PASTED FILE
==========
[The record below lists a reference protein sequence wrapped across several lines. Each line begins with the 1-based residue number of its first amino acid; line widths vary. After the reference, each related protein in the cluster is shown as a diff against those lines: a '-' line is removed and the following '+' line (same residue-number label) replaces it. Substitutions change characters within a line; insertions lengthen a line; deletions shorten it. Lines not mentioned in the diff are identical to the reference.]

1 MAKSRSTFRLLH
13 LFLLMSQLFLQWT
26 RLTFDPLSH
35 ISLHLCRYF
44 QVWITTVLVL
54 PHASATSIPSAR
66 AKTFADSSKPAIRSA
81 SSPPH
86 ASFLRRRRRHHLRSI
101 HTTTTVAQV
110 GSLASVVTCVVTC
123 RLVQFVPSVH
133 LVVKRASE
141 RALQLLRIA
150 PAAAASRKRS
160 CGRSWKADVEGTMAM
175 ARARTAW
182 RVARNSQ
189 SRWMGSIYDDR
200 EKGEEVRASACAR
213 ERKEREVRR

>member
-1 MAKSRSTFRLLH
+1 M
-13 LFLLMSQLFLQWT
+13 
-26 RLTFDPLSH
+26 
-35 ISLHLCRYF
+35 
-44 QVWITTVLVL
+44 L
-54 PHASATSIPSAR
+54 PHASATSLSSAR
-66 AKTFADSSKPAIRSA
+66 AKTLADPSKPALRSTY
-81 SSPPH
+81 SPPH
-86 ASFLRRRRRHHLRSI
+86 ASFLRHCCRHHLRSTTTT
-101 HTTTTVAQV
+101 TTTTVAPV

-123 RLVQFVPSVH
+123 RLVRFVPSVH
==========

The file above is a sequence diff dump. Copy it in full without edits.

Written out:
[The record below lists a reference protein sequence wrapped across several lines. Each line begins with the 1-based residue number of its first amino acid; line widths vary. After the reference, each related protein in the cluster is shown as a diff against those lines: a '-' line is removed and the following '+' line (same residue-number label) replaces it. Substitutions change characters within a line; insertions lengthen a line; deletions shorten it. Lines not mentioned in the diff are identical to the reference.]

1 MAKSRSTFRLLH
13 LFLLMSQLFLQWT
26 RLTFDPLSH
35 ISLHLCRYF
44 QVWITTVLVL
54 PHASATSIPSAR
66 AKTFADSSKPAIRSA
81 SSPPH
86 ASFLRRRRRHHLRSI
101 HTTTTVAQV
110 GSLASVVTCVVTC
123 RLVQFVPSVH
133 LVVKRASE
141 RALQLLRIA
150 PAAAASRKRS
160 CGRSWKADVEGTMAM
175 ARARTAW
182 RVARNSQ
189 SRWMGSIYDDR
200 EKGEEVRASACAR
213 ERKEREVRR

>member
-1 MAKSRSTFRLLH
+1 M
-13 LFLLMSQLFLQWT
+13 
-26 RLTFDPLSH
+26 
-35 ISLHLCRYF
+35 
-44 QVWITTVLVL
+44 L
-54 PHASATSIPSAR
+54 PHASATSLSSAR
-66 AKTFADSSKPAIRSA
+66 AKTLADPSKPALRSTY
-81 SSPPH
+81 SPPH
-86 ASFLRRRRRHHLRSI
+86 ASFLRHCCRHHLRSTTTT
-101 HTTTTVAQV
+101 TTTTVAPV

-123 RLVQFVPSVH
+123 RLVRFVPSVH